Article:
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Research Letter |

The Burden of Inbox Notifications in Commercial Electronic Health Records

Daniel R. Murphy, MD, MBA1,2; Ashley N. D. Meyer, PhD1,2; Elise Russo, MPH1,2; Dean F. Sittig, PhD3,4; Li Wei, MS1,2; Hardeep Singh, MD, MPH1,2
[+] Author Affiliations
1Houston Veterans Affairs Center for Innovations in Quality, Effectiveness, and Safety, Michael E DeBakey Veterans Affairs Medical Center, Houston, Texas
2Department of Medicine, Baylor College of Medicine, Houston, Texas
3University of Texas Health Science Center at Houston’s School of Biomedical Informatics
4University of Texas–Memorial Hermann Center for Healthcare Quality and Safety, Houston
JAMA Intern Med. 2016;176(4):559-560. doi:10.1001/jamainternmed.2016.0209.
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This study quantifies the notifications that physicians received via inboxes of commercial electronic health records to estimate their burden.

With wider use of electronic health records (EHRs), physicians increasingly receive notifications via EHR-based inboxes (eg, Epic’s In-Basket and General Electric Centricity’s Documents). Examples of types of notifications include test results, responses to referrals, requests for medication refills, and messages from physicians and other health care professionals.1,2 Previous work within the Department of Veterans Affairs found that health care professionals receive large quantities of EHR-based notifications, making it harder to discern important vs irrelevant information and increasing their risk of overlooking abnormal test results.36 Information overload is of emerging concern because new types of notifications and “FYI” (for your information) messages can be easily created in the EHR (vs in a paper-based system). Furthermore, the additional workload to read and process these messages remains uncompensated in an environment of reduced reimbursements for office-based care.1,2,4 Conversely, EHRs make it easier to measure the amount of information received. We quantified the notifications that physicians received via inboxes of commercial EHRs to estimate their burden.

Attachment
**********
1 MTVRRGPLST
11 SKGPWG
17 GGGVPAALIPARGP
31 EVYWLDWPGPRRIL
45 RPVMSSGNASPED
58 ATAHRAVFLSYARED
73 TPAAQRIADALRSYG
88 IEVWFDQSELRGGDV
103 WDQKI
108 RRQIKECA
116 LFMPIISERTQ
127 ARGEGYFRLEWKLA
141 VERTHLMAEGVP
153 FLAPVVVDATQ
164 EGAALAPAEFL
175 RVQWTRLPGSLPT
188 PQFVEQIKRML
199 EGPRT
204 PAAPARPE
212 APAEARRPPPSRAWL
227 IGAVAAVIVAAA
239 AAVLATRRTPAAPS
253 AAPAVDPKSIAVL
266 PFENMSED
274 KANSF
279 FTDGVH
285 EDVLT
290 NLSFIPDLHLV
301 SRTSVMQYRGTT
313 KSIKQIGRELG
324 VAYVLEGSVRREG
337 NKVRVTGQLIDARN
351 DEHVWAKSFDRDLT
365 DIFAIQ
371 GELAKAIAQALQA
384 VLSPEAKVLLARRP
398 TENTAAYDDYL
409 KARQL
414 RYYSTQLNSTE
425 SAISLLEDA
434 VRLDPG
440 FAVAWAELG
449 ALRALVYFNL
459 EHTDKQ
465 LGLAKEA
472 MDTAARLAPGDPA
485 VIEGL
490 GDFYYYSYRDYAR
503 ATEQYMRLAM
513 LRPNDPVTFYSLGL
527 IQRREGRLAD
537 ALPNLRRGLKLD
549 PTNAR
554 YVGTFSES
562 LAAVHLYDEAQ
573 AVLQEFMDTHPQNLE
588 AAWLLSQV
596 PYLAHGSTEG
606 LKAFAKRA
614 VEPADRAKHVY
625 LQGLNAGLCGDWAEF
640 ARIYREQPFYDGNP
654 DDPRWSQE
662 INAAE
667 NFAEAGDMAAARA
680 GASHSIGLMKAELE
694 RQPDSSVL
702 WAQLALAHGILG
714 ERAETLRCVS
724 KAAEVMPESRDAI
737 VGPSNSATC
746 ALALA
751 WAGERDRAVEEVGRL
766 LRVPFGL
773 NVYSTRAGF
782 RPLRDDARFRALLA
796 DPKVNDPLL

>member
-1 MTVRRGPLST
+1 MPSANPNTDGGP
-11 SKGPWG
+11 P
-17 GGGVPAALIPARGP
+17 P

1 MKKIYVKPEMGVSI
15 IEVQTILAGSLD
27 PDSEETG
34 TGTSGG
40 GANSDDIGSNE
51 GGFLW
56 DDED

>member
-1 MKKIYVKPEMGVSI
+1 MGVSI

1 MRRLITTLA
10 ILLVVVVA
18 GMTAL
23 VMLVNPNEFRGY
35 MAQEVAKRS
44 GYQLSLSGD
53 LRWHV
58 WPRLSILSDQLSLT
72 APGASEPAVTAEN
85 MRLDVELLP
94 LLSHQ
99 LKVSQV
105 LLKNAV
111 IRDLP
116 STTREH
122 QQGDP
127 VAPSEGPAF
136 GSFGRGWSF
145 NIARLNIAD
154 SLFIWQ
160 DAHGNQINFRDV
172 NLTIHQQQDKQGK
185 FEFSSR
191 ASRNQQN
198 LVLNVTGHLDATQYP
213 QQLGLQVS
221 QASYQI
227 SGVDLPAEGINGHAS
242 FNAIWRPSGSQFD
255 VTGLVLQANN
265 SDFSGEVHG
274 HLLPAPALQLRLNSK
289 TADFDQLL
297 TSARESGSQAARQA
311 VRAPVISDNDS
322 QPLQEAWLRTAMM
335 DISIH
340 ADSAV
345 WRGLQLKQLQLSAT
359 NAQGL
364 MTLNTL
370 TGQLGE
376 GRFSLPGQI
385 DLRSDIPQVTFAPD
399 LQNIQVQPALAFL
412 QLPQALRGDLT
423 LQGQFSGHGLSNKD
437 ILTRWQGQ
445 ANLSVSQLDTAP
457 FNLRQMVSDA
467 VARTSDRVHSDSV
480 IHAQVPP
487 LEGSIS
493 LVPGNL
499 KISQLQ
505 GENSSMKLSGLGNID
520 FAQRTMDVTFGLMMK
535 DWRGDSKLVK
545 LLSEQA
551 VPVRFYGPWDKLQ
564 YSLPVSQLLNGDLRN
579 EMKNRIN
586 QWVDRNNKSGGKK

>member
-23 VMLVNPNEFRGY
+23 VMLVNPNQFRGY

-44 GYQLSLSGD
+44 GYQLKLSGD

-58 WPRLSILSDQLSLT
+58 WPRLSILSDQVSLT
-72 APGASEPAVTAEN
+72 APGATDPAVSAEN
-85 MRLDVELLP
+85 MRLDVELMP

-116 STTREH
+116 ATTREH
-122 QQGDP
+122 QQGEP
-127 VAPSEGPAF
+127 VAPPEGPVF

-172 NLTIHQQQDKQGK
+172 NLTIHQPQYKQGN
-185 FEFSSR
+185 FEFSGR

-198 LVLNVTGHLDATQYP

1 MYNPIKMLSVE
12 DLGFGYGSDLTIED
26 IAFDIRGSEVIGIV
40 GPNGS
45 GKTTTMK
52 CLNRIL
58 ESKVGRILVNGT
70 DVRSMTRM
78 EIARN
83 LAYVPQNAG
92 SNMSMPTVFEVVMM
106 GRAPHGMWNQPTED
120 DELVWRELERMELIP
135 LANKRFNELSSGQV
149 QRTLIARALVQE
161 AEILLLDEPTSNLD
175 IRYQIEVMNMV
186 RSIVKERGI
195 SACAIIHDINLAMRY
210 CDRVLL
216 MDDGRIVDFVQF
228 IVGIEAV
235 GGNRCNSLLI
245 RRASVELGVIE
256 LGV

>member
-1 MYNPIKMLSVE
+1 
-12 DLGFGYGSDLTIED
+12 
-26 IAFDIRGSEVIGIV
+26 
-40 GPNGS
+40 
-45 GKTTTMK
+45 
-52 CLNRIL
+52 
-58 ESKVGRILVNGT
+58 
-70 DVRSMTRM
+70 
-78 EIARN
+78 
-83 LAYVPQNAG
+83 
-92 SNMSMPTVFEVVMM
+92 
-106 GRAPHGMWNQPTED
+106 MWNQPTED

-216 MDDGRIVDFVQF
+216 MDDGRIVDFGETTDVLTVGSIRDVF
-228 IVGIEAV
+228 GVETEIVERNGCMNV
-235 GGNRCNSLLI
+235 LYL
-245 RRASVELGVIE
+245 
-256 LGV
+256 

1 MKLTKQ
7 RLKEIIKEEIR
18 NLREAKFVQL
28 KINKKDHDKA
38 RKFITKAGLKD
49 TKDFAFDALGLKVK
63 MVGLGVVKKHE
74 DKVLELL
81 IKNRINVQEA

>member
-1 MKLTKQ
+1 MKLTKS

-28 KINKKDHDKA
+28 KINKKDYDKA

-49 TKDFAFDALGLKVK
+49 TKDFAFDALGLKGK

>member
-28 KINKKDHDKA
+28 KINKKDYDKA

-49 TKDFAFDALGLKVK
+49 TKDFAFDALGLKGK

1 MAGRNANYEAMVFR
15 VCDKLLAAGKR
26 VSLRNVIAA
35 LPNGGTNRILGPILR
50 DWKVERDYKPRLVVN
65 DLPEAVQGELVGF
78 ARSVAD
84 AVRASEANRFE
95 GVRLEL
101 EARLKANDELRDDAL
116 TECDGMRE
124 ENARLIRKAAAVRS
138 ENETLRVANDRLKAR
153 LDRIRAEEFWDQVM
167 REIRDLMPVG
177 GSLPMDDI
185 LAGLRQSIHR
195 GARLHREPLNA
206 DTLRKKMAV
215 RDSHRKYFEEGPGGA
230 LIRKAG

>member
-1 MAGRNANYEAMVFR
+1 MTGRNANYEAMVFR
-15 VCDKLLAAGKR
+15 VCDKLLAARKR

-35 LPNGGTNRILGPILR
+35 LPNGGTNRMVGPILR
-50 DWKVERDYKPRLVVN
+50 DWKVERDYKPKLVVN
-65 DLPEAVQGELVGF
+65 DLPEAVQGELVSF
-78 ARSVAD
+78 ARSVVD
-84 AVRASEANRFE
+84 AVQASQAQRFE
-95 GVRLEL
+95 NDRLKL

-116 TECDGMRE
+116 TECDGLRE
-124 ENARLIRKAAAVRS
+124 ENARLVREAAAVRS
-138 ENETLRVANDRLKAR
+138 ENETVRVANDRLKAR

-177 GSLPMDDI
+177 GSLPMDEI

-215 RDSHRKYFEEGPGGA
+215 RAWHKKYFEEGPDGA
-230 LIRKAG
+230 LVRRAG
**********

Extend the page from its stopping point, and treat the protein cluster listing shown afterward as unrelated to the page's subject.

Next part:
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Figure.
Quantities and Types of Notifications Received by Site and Physician Role

Primary care providers (PCPs) received an overall mean of 76.9 notifications per day (blue line). Specialists (site A only) received a mean of 29.1 notifications per day (P < .001).

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